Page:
Performance Appraisal: You will be assessed annually on performance by the Policy Director, Victims and Vulnerability Directorate, Ministry of Justice

Standards in Public Life: Public appointees are required to uphold the Committee on Standards.  Seven Principles of Public Life You are also expected to adhere to the  Code of Conduct for Board Members of Public Bodies

How to Apply

To make an application, please send:

  • A CV (maximum two sides of A4) detailing your qualifications, employment history and any appointments or offices you hold. Please also provide your preferred contact number and email address.
  • A personal statement (maximum two sides of A4) providing evidence against the role criteria and your suitability for the post, including evidence of leadership qualities and a vision for the organisation. Please consider the role and criteria carefully in preparing your statements. Information from AAPs indicates that applications which offer specific and tailored examples against the criteria, making clear the candidate’s role in achieving an outcome, are often the strongest.  Structuring the statement around the criteria using relevant headings also aids clarity.
  • Guidance on how to write a successful application can be found at Appendix 2.

Supporting Documents form (attached separately on cabinet office website)

Please also complete and return the Applicant Supporting Documents form which seeks the following information:

  • Conflicts of interest and Previous Conduct:  If you have any interests that might be relevant to the work of the Victims’ Commissioner, and which could lead to a real or perceived conflict of interest if you were to be appointed, please provide details in your supporting documents.

Given the nature of public appointments, it is important that those appointed as members of public bodies maintain the confidence of Parliament and the public. If there are any issues in your personal or professional history that could, if you were appointed, be misconstrued, cause embarrassment, or cause public confidence in the appointment to be jeopardised, it is important that you bring them to the attention of the Assessment Panel and provide details of the issue/s in your supporting letter. In considering whether you wish to declare any issues, you should also reflect on any public statements you have made, including through social media. The Advisory Assessment Panel may explore any issues with you before they make a recommendation on the appointment. Failure to disclose such information could result in an appointment either not being made or being terminated.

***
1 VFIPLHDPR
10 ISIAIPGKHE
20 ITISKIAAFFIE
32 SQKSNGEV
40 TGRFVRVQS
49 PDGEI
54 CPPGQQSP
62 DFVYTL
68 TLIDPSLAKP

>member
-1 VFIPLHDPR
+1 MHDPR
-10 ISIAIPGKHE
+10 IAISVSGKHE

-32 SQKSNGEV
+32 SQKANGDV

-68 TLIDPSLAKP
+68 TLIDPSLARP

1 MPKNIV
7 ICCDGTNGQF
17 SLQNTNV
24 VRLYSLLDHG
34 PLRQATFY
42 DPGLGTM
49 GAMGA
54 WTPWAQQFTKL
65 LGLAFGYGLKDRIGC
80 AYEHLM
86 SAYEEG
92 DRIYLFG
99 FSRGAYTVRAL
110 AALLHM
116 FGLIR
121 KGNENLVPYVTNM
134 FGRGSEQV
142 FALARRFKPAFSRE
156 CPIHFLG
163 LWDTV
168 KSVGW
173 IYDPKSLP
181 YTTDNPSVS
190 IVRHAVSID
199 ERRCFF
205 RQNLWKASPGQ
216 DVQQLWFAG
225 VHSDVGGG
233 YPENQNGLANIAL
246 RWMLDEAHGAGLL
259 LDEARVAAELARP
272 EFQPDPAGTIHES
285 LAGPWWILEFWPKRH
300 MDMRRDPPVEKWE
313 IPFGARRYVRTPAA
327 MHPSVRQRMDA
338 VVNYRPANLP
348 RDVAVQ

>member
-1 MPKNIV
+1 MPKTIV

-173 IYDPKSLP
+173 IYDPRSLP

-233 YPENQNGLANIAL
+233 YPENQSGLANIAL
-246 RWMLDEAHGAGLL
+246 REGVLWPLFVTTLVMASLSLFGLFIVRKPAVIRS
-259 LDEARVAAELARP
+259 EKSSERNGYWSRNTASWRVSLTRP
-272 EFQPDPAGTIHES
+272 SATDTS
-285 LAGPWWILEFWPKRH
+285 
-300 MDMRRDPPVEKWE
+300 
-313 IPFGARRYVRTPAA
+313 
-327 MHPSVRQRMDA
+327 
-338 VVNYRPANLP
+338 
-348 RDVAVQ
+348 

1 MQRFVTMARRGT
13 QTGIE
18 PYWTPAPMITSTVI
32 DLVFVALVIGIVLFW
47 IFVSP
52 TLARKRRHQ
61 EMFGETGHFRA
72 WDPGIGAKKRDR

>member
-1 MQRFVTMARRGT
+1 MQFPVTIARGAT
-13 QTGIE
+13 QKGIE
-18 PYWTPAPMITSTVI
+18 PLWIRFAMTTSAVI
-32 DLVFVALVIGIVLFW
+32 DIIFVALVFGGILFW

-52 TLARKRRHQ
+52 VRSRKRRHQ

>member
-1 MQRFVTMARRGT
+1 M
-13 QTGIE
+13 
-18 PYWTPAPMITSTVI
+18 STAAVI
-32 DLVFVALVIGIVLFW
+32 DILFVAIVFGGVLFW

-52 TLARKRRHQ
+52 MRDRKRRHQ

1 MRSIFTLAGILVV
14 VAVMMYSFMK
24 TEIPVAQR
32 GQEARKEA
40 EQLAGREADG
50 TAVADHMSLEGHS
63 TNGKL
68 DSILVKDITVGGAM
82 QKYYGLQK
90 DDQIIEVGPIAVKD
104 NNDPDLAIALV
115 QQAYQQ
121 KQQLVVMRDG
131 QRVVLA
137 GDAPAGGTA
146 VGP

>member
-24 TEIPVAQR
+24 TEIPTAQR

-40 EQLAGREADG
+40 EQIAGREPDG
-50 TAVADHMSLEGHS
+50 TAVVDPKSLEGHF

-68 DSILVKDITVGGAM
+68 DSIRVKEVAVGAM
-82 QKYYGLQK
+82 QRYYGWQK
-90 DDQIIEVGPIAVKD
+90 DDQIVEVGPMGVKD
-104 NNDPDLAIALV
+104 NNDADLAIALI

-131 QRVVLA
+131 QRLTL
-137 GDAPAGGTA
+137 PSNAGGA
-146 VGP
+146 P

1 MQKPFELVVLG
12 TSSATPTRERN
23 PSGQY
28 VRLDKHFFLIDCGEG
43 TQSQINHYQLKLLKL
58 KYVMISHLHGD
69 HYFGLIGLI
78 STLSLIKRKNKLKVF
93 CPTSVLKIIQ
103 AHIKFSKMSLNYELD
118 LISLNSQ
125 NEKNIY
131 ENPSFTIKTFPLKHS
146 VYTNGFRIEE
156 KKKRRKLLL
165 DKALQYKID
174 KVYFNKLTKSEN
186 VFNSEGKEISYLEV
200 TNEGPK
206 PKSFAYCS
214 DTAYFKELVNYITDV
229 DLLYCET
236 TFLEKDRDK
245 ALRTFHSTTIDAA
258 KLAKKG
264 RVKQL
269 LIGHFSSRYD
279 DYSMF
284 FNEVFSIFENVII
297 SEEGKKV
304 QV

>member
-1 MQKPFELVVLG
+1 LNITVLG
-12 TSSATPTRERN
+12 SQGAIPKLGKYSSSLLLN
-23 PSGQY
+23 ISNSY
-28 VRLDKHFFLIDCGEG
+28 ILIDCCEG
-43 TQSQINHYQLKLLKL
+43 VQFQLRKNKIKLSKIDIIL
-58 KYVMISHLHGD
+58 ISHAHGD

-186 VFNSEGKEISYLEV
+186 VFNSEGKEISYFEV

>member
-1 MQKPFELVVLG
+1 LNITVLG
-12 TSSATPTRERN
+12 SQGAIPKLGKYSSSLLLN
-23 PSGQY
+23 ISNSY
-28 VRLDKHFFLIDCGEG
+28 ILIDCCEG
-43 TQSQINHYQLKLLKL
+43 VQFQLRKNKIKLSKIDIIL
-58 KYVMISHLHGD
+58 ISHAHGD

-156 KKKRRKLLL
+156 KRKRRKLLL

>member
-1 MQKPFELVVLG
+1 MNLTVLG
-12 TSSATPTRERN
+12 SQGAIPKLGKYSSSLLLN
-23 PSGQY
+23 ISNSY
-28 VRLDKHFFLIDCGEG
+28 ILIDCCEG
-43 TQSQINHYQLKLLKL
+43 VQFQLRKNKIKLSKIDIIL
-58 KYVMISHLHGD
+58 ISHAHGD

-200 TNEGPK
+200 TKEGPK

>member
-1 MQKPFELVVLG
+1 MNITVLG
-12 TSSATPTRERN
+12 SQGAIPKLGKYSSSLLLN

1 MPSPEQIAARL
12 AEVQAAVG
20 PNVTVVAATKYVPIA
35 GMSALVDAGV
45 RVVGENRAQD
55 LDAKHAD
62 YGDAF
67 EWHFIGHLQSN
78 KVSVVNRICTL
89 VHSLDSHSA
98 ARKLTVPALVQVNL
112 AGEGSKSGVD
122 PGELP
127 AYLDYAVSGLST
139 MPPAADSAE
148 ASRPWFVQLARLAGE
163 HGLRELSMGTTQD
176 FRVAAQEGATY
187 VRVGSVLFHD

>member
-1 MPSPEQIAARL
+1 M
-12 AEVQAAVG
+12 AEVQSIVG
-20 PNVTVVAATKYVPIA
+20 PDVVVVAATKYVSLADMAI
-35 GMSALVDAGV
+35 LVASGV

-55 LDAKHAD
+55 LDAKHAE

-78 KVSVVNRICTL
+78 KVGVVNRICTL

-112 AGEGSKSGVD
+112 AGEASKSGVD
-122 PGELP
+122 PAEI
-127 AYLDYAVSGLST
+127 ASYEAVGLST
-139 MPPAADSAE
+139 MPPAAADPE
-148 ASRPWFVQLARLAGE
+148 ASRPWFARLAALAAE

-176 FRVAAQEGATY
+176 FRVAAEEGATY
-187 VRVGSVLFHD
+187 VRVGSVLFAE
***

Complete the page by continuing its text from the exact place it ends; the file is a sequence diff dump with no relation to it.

Conflicts might arise from a variety of sources such as financial interests or share ownership, membership of, or association with, particular bodies or the activities of relatives or partners.  If you need further advice, please contact Nalini Deen at PublicAppointmentsTeam@justice.gov.uk

  • Significant Political Activity – In line with the Governance Code for Public Appointments, details of any declared activity will be made public if you are appointed;
  • Number of other public appointments – please list any appointments currently held;
  • Referee details – please give names/contact details of two referees (who will be contacted if you are shortlisted for interview); and
  • Diversity monitoringPlease complete this online Microsoft DIVERSITY MONITORING FORM form. Information is requested for monitoring purposes only and plays no part in the selection process.  It will be kept confidential and will not be seen by the AAP.  Please go to the “how to apply” section of the job advertisement and complete the diversity monitoring.

Please send your CV, personal statement and supporting documents to:

PublicAppointmentsTeam@justice.gov.uk quoting reference PAT160060 in the subject line of your email.  We will acknowledge receipt.

 

Attachments
Supporting-Documents- March 2022
VC-Candidate-Infomation-Pack- 200922 Final